formed me that the left gear was
hung partially out of the well.
I cycled the gear up electrically
and engaging the hand pump
(yes; I pulled the circuit breaker
and put the gear handle into the
down position), I cranked the
gear until the nose and right
main indicators showed "down."
The left main still showed "in-
transit," and another pass over
the control tower confirmed the
fact that it was still hung only
halfway out of the well. As a
last resort, I now mentally
cranked the gear down twenty
thousand times, but still the left
main showed "in-transit." Then
I realized that the moment of
truth had arrived.
(For the benefit of the me-
chanically curious reader, the
reason the left gear hung is that
the torque tube leading out to
the actuator separated from the
universal joint in the wing root.
It became separated because
the clevis pin holding the two
together dropped out.' The clevis
pin dropped out because the cot-
ter key holding it in position
dropped out. The reason the
cotter key dropped out is some-
thing for the Board to figure
out. In any case, the clevis pin
fell out while the gear was being
actuated into the down position
and left the gear actuated only
partially down while the in-
board torque tube spun merrily
around to the tune of the land-
ing gear motor.)
I informed our tower per-
sonnel that I was proceeding to
Sembach Air Force Base about
50 miles distant where they had
an 8,000-foot runway, much
crash equipment, doctors, plas-
ma, APe pills, and clergy of all
denominations. The operations
officer at Sembach was informed
of my predicament. Upon con-
tacting me, he asked if I wanted
foam laid out on the runway. I
told him I would like that very
Maj Weller was assigned to
the aviation detachment, Hq
U SAREUR, when this article
was written. He is dual rated.
15
SEPTEMBER 1962
much. So they foamed the run-
way. That is, they started about
a thousand feet from what was
to be my approach end and
foamed a 2,000-foot section of it.
This little caper took about an
hour. Meanwhile, I cruised
around the place, dangling my
left gear at the thousands of on-
lookers who were thronging into
the area in happy anticipation of
viewing my coming battle with
the runway.
I did put this hour to profit-
able use though. First I went up-
stairs to about 5,000 feet and
"porpoised" the airplane in faint
hope that something would give
and the wheel would fall magic-
ally down and lock. It didn't. (I
didn't know a bou t the missing
clevis pin yet.)
Then I went down and prac-
ticed traffic patterns. After mak-
ing several approaches at differ-
ent altitudes, I finally settled on
500 feet as being the proper
height on the approach at which
to cut all power. I was fortu-
nate in having good weather for
my act-no wind, smooth air,
and good visibility. I guess it
would have been nice to have a
little headwind, but no wind
was better than having one
across the runway-or gusty.
Also, while I made these prac-
tice approaches, I reviewed the
procedure I was going to follow.
I was going to make a long,
wide downwind leg at 1,000 feet.
Just before I hit the base leg
turn, I was going to eu t the idle
cu toff switch to the · engine ou t-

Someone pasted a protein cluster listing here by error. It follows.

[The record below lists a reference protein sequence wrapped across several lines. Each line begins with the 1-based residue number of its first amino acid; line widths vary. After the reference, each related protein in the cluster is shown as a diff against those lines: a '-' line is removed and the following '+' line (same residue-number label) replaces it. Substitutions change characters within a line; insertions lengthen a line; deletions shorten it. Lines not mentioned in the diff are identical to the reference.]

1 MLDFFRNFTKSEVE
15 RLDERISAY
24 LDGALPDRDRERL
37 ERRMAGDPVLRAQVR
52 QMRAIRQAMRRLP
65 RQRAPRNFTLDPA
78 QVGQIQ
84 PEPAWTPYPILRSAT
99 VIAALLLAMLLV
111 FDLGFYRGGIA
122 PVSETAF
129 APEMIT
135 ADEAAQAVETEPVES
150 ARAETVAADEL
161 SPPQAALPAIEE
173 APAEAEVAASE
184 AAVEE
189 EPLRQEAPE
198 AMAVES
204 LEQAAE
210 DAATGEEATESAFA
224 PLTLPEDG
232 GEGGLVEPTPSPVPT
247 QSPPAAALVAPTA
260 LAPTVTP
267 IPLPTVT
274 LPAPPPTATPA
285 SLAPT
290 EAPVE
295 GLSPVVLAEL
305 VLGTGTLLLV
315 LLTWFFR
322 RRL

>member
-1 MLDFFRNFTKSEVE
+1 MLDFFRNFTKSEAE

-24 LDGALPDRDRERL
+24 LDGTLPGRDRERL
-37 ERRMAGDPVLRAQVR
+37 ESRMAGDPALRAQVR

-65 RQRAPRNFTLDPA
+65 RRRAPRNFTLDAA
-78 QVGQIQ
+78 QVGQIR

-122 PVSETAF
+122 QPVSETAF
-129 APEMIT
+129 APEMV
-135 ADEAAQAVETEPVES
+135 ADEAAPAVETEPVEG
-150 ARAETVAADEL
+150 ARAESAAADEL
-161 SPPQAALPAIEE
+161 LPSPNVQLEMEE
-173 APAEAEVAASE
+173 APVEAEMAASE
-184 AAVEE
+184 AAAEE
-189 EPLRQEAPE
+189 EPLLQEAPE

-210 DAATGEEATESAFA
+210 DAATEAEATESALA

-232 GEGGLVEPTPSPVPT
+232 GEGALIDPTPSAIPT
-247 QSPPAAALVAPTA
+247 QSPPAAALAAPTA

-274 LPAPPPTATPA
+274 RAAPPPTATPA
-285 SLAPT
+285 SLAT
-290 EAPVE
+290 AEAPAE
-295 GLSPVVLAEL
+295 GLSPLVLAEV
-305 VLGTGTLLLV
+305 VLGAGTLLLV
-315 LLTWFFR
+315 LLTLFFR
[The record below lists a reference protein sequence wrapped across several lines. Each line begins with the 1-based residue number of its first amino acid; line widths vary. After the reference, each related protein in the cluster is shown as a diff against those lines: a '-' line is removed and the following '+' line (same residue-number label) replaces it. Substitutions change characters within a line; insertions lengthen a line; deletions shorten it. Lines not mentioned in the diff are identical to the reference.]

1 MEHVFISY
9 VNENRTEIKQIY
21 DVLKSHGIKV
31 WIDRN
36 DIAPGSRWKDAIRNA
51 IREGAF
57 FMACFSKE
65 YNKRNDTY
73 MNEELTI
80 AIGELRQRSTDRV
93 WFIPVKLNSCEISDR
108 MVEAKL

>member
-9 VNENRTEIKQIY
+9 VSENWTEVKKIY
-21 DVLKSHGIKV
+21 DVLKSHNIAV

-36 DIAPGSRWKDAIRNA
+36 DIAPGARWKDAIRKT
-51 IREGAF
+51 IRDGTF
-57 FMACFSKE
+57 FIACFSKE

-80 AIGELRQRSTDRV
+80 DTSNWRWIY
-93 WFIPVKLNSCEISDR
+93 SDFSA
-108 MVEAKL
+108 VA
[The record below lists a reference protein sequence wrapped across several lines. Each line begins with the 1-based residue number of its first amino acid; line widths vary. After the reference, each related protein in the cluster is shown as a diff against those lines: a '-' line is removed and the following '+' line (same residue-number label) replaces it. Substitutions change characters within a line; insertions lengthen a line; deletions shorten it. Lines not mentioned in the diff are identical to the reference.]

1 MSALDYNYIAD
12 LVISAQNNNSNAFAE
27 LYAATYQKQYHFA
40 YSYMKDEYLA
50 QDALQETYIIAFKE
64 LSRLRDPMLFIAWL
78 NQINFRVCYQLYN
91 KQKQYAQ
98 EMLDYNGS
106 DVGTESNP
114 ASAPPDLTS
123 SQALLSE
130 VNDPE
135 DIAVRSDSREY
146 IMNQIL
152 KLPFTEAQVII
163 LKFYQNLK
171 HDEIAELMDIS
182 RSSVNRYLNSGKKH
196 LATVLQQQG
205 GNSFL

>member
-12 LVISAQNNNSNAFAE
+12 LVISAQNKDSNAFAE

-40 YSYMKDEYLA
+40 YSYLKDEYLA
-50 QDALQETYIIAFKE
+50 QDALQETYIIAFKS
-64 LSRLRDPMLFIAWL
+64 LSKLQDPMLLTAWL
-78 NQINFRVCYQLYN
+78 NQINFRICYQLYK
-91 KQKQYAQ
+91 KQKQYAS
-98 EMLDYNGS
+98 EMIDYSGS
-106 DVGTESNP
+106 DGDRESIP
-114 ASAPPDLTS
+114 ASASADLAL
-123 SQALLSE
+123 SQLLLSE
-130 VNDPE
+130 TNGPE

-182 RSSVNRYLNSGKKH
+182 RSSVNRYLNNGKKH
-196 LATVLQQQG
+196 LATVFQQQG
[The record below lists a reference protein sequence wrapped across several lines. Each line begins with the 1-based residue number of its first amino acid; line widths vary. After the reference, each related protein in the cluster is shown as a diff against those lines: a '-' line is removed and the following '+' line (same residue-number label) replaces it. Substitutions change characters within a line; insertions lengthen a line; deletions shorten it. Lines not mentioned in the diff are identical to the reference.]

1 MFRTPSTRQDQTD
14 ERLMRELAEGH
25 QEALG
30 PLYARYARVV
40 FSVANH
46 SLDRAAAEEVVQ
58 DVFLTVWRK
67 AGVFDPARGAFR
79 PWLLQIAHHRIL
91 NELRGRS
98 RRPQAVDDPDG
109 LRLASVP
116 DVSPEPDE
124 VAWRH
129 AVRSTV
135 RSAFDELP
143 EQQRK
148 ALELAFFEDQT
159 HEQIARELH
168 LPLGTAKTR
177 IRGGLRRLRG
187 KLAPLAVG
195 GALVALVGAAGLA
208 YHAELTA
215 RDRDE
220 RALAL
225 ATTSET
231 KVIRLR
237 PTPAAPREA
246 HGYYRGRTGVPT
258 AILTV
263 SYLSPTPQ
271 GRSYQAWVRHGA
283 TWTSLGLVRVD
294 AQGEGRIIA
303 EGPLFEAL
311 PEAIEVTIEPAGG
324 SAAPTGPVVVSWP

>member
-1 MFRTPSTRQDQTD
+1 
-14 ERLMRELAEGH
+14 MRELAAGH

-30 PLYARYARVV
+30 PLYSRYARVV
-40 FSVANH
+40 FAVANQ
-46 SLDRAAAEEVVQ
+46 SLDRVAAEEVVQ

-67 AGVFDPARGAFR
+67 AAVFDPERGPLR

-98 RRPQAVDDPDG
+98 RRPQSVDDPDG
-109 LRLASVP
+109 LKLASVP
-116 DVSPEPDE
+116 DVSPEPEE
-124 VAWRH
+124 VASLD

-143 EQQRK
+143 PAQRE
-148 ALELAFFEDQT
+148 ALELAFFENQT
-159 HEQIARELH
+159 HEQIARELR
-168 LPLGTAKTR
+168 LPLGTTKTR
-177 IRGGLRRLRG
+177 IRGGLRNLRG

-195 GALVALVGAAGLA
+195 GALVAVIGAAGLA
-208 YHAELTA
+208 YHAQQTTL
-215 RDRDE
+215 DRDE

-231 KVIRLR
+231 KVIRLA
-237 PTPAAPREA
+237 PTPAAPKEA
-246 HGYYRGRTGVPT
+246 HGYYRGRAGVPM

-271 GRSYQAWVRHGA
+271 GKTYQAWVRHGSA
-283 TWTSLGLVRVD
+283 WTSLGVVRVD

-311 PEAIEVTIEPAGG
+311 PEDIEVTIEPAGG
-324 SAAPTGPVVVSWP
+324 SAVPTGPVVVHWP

board to the turn, feather it, cut
off its magneto switches and
fuel, and then move the power
of the other engine to 3000 rpm
and w ha tever manifold pressure
it took to hold 110 knots. I
would then turn into the good
engine on base leg, beginning
my descent in the turn and stop-
ping at 500 feet. While I was
in ~   i s turn, I would check the
16
dead prop · to make certain I had
one blade straight up. If it
wasn't, I would move it around
to that position by punching the
start button.
Turning onto the approach, I
would check my airspeed for
110 knots and hold 500 ·feet of
altitude until I reached the point
where I had decided that I would
feather the other engine. At this
point, I would have my right
hand crossed over in front of
me and on the left fuel tank
selector handle. I would quickly
turn the handle to "off," think-
ing that would be one more
cleanup step out of the way with
no sudden letup in engine per-
formance-a development which
could rattle the pilot-me.
Then, smiling coolly, I would
reach back across in front of
me, cut the mixture. to that
engine, throttle it back and
quickly feather it. I would then
cut off everything else that I
could lay my hands on and let
the aircraft glide downwards at
110 knots-along with a grim
smile-until I was very low over
the first third of the runway. At
that point I would smile hys-
terically and level the aircraft.
From then on, I flat didn't
know what was going to happen.
I only hoped that it would not
be something which would
cause me to think ruefully about
not carrying flight pay insur-
ance.
The foam trucks finally cleared
the runway and the people in
the tower gave me the nod to
give it the old college try. So I
did just like I said I was going
to do. On the downwind leg I cut
the idle cutoff switch to the
engine outboard to the base leg
turn, feathered it and cut off its
magneto and fuel switches. I set
the other prop to 3000 rpm and
power to about 40 inches, and
then turned onto base leg into
that good engine. Then I
punched the start button-and
nothing happened! Immediate
flap in ,cockpit-sudden brain-
storm-turn start selector switch
to dead engine so that start but-
ton works-action-start button
then pushed and prop centered
so that bottom two blades are
angled away from bottom cen-
ter-end of flap in cockpit.
On base leg I judiciously
manipulated the throttle to hold
110 knots and lose 500 feet. r
turned onto the approach 2
miles out and held altitude and
airspeed. At about a quarter-
mile from the end of the runway
I reached across and cu t the
fuel to the good engine. Then r